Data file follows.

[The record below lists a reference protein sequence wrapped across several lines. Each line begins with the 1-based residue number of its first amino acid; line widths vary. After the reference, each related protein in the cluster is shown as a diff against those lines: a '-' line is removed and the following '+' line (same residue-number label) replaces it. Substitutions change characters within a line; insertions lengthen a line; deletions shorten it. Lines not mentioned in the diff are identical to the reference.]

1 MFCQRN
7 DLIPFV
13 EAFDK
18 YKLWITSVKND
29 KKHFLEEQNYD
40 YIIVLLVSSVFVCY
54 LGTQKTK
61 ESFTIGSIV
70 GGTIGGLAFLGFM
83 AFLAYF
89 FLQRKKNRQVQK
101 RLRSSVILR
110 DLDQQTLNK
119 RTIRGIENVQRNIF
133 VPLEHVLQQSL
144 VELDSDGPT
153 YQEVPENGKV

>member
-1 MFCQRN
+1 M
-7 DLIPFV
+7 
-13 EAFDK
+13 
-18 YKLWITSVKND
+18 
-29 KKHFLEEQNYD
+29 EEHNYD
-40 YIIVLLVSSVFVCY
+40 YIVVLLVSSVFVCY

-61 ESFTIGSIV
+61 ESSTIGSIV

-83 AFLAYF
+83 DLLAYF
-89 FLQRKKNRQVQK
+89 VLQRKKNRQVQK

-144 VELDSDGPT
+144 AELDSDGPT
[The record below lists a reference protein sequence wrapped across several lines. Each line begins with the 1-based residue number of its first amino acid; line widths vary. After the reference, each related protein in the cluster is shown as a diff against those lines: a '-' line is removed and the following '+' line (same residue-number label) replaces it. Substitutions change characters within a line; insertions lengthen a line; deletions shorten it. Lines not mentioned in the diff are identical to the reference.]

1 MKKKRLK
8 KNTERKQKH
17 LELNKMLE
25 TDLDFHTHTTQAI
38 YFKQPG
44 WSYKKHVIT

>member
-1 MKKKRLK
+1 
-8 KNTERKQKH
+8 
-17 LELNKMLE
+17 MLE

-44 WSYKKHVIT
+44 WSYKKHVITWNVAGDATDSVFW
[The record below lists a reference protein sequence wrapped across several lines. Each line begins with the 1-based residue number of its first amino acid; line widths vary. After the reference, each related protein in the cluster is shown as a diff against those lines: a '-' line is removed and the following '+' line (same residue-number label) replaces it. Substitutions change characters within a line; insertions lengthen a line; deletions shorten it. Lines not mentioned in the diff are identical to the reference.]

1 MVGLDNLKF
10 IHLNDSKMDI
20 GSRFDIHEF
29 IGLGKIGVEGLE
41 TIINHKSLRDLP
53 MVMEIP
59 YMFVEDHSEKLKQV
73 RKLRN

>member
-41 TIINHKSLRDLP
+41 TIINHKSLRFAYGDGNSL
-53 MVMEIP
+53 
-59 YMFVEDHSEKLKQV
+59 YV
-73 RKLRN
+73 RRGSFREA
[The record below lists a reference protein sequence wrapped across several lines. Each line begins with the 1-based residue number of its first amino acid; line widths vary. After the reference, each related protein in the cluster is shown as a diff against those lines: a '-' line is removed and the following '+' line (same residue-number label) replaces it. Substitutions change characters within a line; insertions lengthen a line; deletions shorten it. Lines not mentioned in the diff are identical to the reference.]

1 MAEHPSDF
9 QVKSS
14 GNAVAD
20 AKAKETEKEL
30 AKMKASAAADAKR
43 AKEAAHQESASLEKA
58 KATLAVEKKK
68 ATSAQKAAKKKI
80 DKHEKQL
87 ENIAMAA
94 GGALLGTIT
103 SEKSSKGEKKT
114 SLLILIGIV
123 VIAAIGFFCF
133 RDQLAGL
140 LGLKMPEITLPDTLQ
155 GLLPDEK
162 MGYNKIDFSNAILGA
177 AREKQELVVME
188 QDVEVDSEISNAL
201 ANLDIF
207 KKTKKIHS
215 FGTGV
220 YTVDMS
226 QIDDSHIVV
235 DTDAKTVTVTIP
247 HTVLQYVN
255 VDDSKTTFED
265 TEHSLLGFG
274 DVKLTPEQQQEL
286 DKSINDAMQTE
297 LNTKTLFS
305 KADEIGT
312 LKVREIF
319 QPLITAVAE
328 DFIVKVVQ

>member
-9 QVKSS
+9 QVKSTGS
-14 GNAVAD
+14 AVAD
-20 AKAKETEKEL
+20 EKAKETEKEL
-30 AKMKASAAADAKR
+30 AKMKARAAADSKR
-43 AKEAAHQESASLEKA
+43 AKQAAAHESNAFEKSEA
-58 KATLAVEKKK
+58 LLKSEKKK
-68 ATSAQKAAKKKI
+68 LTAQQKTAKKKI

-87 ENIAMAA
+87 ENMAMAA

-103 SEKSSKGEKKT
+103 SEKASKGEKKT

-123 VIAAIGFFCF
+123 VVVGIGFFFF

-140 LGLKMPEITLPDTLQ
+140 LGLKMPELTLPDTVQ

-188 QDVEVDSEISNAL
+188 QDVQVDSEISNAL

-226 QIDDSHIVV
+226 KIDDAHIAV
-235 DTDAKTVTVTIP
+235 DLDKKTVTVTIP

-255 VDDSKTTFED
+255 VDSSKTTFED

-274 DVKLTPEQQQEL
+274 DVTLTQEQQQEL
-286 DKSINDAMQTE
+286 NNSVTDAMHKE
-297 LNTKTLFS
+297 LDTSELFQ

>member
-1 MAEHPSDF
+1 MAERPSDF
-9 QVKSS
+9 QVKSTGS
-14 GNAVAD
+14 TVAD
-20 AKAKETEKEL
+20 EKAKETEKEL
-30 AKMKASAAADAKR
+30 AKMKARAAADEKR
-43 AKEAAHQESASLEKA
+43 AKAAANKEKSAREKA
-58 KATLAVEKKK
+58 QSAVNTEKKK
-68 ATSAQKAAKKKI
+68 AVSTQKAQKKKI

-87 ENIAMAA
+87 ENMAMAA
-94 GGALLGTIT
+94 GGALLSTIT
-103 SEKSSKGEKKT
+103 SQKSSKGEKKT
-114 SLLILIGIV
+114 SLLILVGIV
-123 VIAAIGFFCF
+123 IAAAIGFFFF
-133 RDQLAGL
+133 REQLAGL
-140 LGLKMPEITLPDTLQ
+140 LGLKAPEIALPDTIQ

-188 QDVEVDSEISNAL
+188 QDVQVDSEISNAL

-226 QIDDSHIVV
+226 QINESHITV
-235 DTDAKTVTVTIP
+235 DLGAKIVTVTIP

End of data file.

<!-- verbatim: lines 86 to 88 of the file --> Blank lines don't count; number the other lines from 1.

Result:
103 SEKSSKGEKKT
114 SLLILIGIV
123 VIAAIGFFCF